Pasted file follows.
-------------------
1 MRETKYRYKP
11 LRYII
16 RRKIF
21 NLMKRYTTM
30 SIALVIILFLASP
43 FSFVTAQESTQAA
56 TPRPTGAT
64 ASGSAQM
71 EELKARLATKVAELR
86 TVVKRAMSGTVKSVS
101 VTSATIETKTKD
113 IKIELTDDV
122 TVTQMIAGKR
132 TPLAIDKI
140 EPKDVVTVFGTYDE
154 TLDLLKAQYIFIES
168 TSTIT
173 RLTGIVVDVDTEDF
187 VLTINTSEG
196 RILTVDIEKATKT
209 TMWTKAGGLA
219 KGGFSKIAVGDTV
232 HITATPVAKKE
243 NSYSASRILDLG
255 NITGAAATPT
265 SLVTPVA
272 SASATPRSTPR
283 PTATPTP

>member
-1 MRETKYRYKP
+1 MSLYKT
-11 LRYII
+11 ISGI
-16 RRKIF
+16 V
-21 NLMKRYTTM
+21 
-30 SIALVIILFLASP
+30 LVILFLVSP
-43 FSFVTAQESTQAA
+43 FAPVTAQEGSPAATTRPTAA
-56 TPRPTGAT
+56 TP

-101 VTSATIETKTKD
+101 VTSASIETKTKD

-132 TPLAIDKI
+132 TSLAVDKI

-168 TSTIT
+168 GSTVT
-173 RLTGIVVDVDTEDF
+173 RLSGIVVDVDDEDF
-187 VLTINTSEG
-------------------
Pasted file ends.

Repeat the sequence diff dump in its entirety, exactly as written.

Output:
1 MRETKYRYKP
11 LRYII
16 RRKIF
21 NLMKRYTTM
30 SIALVIILFLASP
43 FSFVTAQESTQAA
56 TPRPTGAT
64 ASGSAQM
71 EELKARLATKVAELR
86 TVVKRAMSGTVKSVS
101 VTSATIETKTKD
113 IKIELTDDV
122 TVTQMIAGKR
132 TPLAIDKI
140 EPKDVVTVFGTYDE
154 TLDLLKAQYIFIES
168 TSTIT
173 RLTGIVVDVDTEDF
187 VLTINTSEG
196 RILTVDIEKATKT
209 TMWTKAGGLA
219 KGGFSKIAVGDTV
232 HITATPVAKKE
243 NSYSASRILDLG
255 NITGAAATPT
265 SLVTPVA
272 SASATPRSTPR
283 PTATPTP

>member
-1 MRETKYRYKP
+1 MSLYKT
-11 LRYII
+11 ISGI
-16 RRKIF
+16 V
-21 NLMKRYTTM
+21 
-30 SIALVIILFLASP
+30 LVILFLVSP
-43 FSFVTAQESTQAA
+43 FAPVTAQEGSPAATTRPTAA
-56 TPRPTGAT
+56 TP

-101 VTSATIETKTKD
+101 VTSASIETKTKD

-132 TPLAIDKI
+132 TSLAVDKI

-168 TSTIT
+168 GSTVT
-173 RLTGIVVDVDTEDF
+173 RLSGIVVDVDDEDF
-187 VLTINTSEG